In this edgy story, Matt is troubled by a boy named Tariq and his band of high school bullies who have driven away his sister, Maya. What's a brother to do? If you're Matt, and you've discovered that the less you eat the more you gain powers – like the ability to read what other people are thinking – you starve yourself. That way you can get close to Tariq and discover the truth behind Maya's disappearance. But as Matt finds out, there are some forms of hunger that cannot be controlled.
The Delirium Brief by Charles Stross
The latest entry in the wildly entertaining Laundry Files series puts its protagonist, Bob Howard, through his paces. The Landry (for those who don't know) is the secret British government organization charged with defending the world from all sorts of Lovecraftian horrors. Their agents do a pretty good job when they're not bogged down in paperwork. After their latest adventure, their secret operation becomes not-so-secret and Bob becomes the television face for the Laundry. That's when they learn that the existence of the Laundry organization itself is threatened. Written with a sharp wit (and more than a knowing nod to world politics), The Delirium Brief was built to entertain from the ground up.
Age of Swords by Michael J. Sullivan
In Age of Myth, Sullivan introduced readers to an imaginative world where gods have been proven mortal and humans are poised to take over. In this sequel, the human uprising is threatened by enemies both outside and inside the rebellion. The good news is that the answer to uniting the human factions against their common enemy lies overseas. The bad news is that it's a land populated by a reclusive race who holds nothing but contempt for both Fhrey and mankind.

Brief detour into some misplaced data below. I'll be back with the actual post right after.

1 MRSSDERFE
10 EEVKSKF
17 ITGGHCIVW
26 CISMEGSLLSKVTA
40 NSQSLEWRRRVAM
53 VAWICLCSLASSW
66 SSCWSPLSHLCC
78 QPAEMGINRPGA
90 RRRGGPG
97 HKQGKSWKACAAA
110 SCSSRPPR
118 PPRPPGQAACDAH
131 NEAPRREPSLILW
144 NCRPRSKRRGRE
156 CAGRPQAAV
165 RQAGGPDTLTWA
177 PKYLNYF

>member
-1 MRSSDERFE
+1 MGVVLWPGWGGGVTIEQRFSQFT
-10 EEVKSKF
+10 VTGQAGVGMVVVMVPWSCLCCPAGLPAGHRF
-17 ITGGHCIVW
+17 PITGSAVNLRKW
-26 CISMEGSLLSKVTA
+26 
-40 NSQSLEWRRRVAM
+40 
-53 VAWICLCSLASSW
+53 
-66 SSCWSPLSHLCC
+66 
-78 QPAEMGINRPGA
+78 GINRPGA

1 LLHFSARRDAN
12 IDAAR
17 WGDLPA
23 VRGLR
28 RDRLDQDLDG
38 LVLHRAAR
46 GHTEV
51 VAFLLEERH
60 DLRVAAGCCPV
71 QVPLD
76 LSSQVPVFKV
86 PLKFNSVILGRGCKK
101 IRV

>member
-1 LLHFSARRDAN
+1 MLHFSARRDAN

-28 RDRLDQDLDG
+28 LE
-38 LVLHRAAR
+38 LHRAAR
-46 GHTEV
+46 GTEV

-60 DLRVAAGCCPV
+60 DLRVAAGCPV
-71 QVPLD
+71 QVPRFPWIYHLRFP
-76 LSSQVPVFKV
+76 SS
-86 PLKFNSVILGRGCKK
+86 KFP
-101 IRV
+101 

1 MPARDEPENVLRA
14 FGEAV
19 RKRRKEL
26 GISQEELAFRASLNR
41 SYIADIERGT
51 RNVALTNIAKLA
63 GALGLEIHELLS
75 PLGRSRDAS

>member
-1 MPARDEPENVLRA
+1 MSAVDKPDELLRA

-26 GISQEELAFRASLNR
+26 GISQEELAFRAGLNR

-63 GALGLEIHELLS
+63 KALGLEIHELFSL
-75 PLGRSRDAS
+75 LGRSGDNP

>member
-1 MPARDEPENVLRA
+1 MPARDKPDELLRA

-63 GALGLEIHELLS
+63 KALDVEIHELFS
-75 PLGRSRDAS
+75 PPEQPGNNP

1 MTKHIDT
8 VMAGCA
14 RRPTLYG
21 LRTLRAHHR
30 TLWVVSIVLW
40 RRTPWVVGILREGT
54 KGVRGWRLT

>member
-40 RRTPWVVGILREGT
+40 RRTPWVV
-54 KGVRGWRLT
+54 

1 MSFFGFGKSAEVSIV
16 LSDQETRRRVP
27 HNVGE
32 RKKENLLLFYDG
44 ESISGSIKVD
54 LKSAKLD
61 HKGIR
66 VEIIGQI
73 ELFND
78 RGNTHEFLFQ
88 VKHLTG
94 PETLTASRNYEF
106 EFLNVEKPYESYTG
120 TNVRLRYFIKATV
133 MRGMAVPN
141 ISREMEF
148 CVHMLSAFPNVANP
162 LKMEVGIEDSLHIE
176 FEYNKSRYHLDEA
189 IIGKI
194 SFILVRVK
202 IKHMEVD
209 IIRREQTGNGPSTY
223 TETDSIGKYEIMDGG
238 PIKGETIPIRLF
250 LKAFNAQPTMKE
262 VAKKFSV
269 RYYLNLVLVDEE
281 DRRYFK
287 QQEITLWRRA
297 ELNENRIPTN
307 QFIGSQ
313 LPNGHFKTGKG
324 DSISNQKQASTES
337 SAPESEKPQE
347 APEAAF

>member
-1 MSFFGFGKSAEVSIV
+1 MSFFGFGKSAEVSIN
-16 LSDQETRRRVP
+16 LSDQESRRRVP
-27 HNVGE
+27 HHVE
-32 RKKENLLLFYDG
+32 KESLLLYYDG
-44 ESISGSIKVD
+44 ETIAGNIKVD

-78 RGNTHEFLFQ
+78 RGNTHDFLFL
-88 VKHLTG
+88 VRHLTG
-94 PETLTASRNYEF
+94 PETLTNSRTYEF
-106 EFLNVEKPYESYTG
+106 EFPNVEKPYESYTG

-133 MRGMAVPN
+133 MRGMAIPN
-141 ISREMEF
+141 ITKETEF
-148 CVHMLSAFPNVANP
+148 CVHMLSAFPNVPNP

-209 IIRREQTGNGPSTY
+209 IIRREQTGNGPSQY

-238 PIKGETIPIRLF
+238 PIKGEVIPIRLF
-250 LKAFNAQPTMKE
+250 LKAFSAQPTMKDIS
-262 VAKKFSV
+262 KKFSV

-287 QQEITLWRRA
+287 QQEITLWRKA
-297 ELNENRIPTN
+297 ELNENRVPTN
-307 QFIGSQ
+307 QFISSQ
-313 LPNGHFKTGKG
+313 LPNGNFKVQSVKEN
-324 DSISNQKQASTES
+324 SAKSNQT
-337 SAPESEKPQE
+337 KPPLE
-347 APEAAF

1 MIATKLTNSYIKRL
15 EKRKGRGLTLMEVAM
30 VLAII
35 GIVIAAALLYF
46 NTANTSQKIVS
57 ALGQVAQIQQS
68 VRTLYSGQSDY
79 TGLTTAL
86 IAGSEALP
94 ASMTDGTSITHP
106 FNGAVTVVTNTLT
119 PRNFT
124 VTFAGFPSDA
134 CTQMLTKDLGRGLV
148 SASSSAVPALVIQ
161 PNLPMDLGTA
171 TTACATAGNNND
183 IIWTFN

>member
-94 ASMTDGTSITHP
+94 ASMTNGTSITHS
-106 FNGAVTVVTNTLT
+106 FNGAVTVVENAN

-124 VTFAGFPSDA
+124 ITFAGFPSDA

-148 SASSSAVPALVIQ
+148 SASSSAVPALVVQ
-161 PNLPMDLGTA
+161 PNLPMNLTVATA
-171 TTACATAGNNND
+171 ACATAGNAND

Bannerless by Carrie Vaughn
Vaughn's post-apocalyptic mystery is set in a population controlled society, where birth control is mandatory and you must earn the right to bear children. Those who do are awarded symbolic banners to signify the privilege. To be bannerless is to be an outcast. In this bleak future, Enid is an investigator tasked with mediating disputes levied against them by this strict society and also examining transgressions. She's never really had a difficult case until now: the death of a suspicious bannerless outcast.
The Harbors of the Sun by Martha Wells
The newest installment in the Books of the Raksura, a series about flying shape-shifting creatures who live in large family groups, involves an attempt to rescue family members who have been kidnapped after a shocking betrayal. When Moon and Stone are sent ahead as scouts, they meet an unexpected and deadly ally who convinces them to go it alone, despite this being direct disobedience of the queen's will. Meanwhile, Jade and Malachite, following in a wind-ship, make a surprising discovery: the Fell, the mortal enemy of the Raksura, are planning an attack.
…AND FOR READERS OF SHORT FICTION…
You will find no shortage of short fiction this month. Whether you crave short fiction or longer novellas, you'll have a hard time choosing from this month's selection. Perhaps a good place to start is with the crop of new "Year's Best" anthologies! Lots of work goes into these endlessly entertaining books, so prepare for some fascinating reading.
The Best Horror of the Year Volume Nine edited by Ellen Datlow features twenty-one chilling tales that will probably keep you up at night, with stories by Livia Llewellyn, Peter Straub, Gemma Files, and more. Or, if horror really is your thing, also check out The Year's Best Dark Fantasy & Horror 2017 Edition edited by Paula Guran, which features 37 stories by the likes of Aliette de Bodard, Victor LaValle, and N. K. Jemisin. Science fiction fans will no doubt want to check out the granddaddy of speculative fiction anthologies, The Year's Best Science Fiction: Thirty-Fourth Annual Collection edited by Gardner Dozois.
Want more? Some other choice anthologies and collections appearing this month:
- Besieged: Stories from The Iron Druid Chronicles by Kevin Hearne
- Best of British Science Fiction 2016 edited by Donna Scott
- Cat Pictures Please and Other Stories by Naomi Kritzer
- Dark Screams: Volume Seven edited by Brian James Freeman & Richard Chizmar
- Elasticity: The Best of Elastic Press edited by Andrew Hook
- Heroic Fantasy Short Stories by Flame Tree Publishing
- Nights of the Living Dead: An Anthology edited by Jonathan Maberry & George A. Romero
- Straight Outta Tombstone edited by David Boop
- Telling the Map: Stories by Christopher Rowe
- The Hole in the Moon and Other Tales by Margaret St. Clair
- The Best of Subterranean edited by William Schafer
- The Unorthodox Dr. Draper and Other Stories by William Browning Spencer
- Time Travel Short Stories by Flame Tree Publishing